When can you gather indoors without masks? When should you continue to social distance? This graphic breaks it down.
We've officially lived through a pandemic for a full year now, and the fatigue is getting to all of us. But there's finally a visible light at the end of the proverbial tunnel, as more and more people are being vaccinated. For so long, we've felt like a safe and effective COVID vaccine would act as a magic reset button of sorts, one that would help us return to our normal way of living. Unfortunately, we're realizing now that it's not so simple. If you're struggling to figure out what is and what isn't safe as we navigate this limbo, you're definitely not alone.
So many of us have been doing mental gymnastics to try to assess the risk of social gatherings since the beginning of this pandemic, and while we are certainly grateful that effective vaccines are finally here, in some ways it adds a layer of confusion to figure out what we can do without risking catching or transmitting COVID. That's why we're loving this simple infographic that lays out some important guidelines for gathering.
Healthcare platform Carbon Health used recommendations from the CDC to create the graphic, which makes important distinctions between vaccinated people and unvaccinated people, as well as those who are high-risk for severe cases of COVID and those who are not.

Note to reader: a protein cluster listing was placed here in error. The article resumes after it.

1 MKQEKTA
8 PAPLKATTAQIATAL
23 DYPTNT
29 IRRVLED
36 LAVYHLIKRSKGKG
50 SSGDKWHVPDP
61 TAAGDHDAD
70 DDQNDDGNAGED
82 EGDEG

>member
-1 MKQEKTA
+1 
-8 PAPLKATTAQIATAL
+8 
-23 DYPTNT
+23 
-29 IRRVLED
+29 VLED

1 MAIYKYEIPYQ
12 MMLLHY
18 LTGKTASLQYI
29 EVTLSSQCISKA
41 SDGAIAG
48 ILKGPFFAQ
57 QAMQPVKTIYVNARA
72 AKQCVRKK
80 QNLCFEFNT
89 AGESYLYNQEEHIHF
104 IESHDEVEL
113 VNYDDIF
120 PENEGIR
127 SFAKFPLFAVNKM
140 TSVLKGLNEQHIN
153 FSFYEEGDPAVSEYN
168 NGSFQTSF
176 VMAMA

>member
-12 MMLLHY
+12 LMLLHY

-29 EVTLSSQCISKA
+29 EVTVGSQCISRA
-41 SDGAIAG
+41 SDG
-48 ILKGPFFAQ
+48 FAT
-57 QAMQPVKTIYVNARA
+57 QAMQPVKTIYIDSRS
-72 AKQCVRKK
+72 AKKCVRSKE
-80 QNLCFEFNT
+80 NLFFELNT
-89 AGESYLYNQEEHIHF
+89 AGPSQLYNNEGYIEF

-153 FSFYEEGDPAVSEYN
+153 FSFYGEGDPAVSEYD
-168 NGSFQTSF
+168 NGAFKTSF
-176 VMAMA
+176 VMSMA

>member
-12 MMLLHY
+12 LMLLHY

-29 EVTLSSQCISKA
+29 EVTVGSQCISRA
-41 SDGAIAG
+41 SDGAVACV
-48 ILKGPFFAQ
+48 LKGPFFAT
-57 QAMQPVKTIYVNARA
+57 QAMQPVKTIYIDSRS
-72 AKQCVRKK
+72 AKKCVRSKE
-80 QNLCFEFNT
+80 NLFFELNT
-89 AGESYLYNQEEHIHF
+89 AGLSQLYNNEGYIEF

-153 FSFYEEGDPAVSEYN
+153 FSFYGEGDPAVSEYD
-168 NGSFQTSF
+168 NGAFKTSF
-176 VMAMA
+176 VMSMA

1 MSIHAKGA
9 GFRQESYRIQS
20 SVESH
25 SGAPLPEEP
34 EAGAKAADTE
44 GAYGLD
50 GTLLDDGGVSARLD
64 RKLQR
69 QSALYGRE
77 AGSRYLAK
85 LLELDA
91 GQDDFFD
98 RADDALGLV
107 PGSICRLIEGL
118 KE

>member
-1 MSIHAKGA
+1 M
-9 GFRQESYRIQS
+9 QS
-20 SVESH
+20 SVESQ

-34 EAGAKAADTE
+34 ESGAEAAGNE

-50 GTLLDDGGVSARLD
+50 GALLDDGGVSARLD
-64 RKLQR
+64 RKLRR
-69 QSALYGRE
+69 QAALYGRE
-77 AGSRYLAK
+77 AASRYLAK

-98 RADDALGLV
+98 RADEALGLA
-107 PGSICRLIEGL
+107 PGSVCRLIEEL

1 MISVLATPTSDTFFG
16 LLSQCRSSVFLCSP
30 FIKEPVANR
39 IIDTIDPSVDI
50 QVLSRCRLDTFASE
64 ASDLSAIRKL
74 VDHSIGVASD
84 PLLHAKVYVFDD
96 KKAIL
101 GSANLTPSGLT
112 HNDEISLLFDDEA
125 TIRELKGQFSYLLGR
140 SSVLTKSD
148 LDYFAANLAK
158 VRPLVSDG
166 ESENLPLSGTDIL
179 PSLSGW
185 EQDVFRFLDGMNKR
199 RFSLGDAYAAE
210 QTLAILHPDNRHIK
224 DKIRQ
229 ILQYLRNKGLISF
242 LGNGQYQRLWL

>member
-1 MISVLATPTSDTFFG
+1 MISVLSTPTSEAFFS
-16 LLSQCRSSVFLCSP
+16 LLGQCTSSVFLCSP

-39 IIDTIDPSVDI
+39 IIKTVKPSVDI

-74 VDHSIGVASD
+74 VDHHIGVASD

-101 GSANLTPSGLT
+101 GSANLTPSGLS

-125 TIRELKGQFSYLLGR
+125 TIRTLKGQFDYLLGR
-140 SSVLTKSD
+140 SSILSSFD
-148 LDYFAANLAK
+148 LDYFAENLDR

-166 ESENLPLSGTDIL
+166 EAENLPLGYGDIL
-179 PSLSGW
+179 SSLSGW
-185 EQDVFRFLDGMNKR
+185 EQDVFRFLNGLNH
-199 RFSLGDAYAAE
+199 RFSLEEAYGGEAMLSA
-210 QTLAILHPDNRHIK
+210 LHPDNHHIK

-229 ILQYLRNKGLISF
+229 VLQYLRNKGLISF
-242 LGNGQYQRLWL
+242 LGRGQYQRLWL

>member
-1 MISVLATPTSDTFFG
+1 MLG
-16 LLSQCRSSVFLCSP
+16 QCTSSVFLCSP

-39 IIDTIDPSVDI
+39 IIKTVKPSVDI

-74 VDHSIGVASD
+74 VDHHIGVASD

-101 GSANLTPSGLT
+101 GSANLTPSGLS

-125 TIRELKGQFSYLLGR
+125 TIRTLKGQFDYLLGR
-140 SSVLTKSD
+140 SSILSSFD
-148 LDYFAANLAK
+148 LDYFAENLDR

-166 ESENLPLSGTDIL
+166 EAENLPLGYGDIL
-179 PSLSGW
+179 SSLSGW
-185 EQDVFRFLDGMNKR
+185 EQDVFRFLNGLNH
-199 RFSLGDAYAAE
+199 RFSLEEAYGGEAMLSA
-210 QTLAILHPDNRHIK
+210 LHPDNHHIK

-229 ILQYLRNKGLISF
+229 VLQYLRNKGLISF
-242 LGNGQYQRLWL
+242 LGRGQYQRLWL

It reinforces what we've learned from the CDC in a way that's super streamlined and visually easy to follow. Consider it a cheat sheet for when you're trying to assess the safety of meeting up with friends or family.
According to the infographic, fully vaccinated people from one household can gather other fully vaccinated people from another house without any precautions (yay!). That means these people don't have to worry about masking or social distancing and can safely gather indoors. As for vaccinated people and unvaccinated people? Well, as the CDC recommends (and the infographic reflects), there's no need for masks or social distancing provided members of the unvaccinated household are low-risk.
Unfortunately, this isn't the case for every social scenario: If one member of a household is unvaccinated and has been deemed high-risk, for example, protections (like mask-wearing and social distancing) should be upheld. This applies even if the high-risk individual is not home at the time of the gathering.
All in all, this graphic really lays it out in a way that's simple and easily digestible. And let's be honest here: The mental task of having to juggle and weigh our need for social interaction against all the risks each individual scenario carries has become beyond exhausting. And the best part? This graphic just may help you decide it's finally time to let your kids hug their grandparents for the first time in a very long time. Cue the happy tears!
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